How to reconstitute the Election Commission
As Bangladesh makes strides to reach upper-middle-income status, now is the opportune time to focus on achieving the status of a developed democracy—the cornerstone of the Bengalis' and Bangabandhu's dream of Sonar Bangla. Enviably, the country is now endowed with ample resources to pursue this dream with utmost vigour and urgency. The primary task here is revitalising the institutions of democracy—notably the Election Commission.
The last two general elections were arguably a far cry from the global norm of successful elections, considering shallow participation of voters, absence of effective opposition, numerous uncontested wins, evidence of unlawful voting, suppression of voters, contestants and polling agents, violations of campaign rules, inappropriate actions and inactions of the relevant officials, and the innateness of the Election Commission to redress these matters.
While a caretaker government is being demanded by the main opposition party, the ground reality demands reconstitution of the Election Commission to deliver an acceptable general election next term, under the constitutional rule of the current regime, which will remain during the election.
This can be done with a multi-prong approach.
First, the president should constitute a new Election Commission Selection Advisory Committee comprised entirely of non-resident Bangladeshi (NRB) professionals of pro-liberation beliefs, but without any association with any political entity in Bangladesh in the last 10 years. (Here, pro-liberation belief means believing in muktijuddher chetona—democracy, freedom of expression, economic equity, secularism, and Bengali nationalism—and not allegiance to any political party.) Doing so would retain the necessity and pride of non-involvement of foreign nationals in the electoral process of Bangladesh.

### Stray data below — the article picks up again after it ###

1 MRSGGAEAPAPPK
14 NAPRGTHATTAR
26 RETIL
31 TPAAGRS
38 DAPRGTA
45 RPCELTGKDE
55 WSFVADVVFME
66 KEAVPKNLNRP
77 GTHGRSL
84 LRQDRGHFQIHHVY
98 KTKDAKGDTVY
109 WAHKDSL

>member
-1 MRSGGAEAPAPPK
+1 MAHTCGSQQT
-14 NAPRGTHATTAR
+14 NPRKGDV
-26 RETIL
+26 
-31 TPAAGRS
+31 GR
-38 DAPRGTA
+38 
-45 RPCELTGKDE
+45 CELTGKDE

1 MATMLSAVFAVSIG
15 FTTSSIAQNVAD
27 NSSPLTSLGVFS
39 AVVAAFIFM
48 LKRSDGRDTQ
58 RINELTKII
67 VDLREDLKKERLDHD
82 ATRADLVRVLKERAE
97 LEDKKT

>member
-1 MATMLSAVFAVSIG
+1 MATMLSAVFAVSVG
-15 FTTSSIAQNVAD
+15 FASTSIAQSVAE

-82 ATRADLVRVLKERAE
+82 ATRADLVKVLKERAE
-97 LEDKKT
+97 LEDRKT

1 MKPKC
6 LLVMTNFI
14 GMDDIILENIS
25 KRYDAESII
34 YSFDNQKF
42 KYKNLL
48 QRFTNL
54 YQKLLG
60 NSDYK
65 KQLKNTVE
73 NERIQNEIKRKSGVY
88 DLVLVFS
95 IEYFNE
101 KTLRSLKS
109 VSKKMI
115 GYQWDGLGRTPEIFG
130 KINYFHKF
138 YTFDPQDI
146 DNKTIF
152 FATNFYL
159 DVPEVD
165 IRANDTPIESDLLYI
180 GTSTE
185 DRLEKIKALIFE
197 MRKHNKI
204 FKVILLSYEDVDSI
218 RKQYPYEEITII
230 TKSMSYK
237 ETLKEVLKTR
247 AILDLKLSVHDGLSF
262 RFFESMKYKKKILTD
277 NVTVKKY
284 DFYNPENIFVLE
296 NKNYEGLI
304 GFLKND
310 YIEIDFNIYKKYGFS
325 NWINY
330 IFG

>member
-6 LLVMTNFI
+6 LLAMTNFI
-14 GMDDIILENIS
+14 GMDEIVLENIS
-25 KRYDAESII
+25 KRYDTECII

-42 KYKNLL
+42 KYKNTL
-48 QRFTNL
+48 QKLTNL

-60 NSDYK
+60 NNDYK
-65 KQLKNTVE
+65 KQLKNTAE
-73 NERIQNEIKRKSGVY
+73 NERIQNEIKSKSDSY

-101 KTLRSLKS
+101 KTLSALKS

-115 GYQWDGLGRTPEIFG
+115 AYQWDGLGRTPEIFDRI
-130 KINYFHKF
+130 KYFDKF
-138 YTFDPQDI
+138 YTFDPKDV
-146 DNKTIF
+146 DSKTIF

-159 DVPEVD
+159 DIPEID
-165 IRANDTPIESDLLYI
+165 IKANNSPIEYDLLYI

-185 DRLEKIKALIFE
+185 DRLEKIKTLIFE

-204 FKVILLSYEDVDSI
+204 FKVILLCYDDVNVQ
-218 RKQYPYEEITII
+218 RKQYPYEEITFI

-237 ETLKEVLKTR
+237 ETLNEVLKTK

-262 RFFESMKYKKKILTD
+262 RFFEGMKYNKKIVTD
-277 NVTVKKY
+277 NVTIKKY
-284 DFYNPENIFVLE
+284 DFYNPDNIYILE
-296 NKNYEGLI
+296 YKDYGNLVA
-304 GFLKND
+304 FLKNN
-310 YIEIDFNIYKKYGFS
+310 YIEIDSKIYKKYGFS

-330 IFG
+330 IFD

The NRB university teachers, who are currently working in developed democracies such as the European Union, the UK, the US, Canada, and Australia, with at least a bachelor's degree from Bangladesh and aged above 60 years, may be preferred for this process. Regardless of their political persuasion, this is arguably the largest pool to draw from, who are highly qualified intellectually, and employment-wise have the most freedom to express their professional opinion and serve the larger community. Given their exposure to the 1971 Liberation War, university education experience in Bangladesh, and valuable experience and insights into the electoral process of the developed democracies, these NRBs are uniquely tooled to grasp the gravity of their roles, with the spirit of the Liberation War at stake. Most importantly, this pool would be least fearful of political threats and punitive career and legal measures from political influentials in Bangladesh.
Second, the Advisory Committee members should be allowed to conduct their work remotely. No requirement to relocate to Bangladesh would ensure their extended availability, operational flexibility, and uninhibited performance. All aspects of the committee's responsibilities can be undertaken virtually—and, in fact, more efficiently—including interviews of potential candidates for the Election Commission.
Third, the eligibility criteria for the Election Commission members should be changed to exclude all current and former government officials, defence officials, legislators and ministers, and anyone who has ever served in any political capacity. This is to minimise the chances of any known and/or perceived governance or political bias.